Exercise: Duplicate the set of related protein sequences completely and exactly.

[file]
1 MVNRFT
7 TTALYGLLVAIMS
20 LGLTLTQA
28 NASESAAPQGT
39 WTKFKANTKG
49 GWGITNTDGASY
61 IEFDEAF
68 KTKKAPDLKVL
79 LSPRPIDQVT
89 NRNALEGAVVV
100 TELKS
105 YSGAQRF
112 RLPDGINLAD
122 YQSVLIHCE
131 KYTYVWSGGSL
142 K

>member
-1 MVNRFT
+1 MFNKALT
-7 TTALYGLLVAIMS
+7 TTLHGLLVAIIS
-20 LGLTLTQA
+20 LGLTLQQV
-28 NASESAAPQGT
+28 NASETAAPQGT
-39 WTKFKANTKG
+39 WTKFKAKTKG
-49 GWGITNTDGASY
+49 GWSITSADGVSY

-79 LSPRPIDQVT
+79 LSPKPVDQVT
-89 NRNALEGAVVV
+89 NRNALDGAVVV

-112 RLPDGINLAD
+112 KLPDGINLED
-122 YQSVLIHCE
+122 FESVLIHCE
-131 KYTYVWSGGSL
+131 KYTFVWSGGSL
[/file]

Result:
1 MVNRFT
7 TTALYGLLVAIMS
20 LGLTLTQA
28 NASESAAPQGT
39 WTKFKANTKG
49 GWGITNTDGASY
61 IEFDEAF
68 KTKKAPDLKVL
79 LSPRPIDQVT
89 NRNALEGAVVV
100 TELKS
105 YSGAQRF
112 RLPDGINLAD
122 YQSVLIHCE
131 KYTYVWSGGSL
142 K

>member
-1 MVNRFT
+1 MFNKALT
-7 TTALYGLLVAIMS
+7 TTLHGLLVAIIS
-20 LGLTLTQA
+20 LGLTLQQV
-28 NASESAAPQGT
+28 NASETAAPQGT
-39 WTKFKANTKG
+39 WTKFKAKTKG
-49 GWGITNTDGASY
+49 GWSITSADGVSY

-79 LSPRPIDQVT
+79 LSPKPVDQVT
-89 NRNALEGAVVV
+89 NRNALDGAVVV

-112 RLPDGINLAD
+112 KLPDGINLED
-122 YQSVLIHCE
+122 FESVLIHCE
-131 KYTYVWSGGSL
+131 KYTFVWSGGSL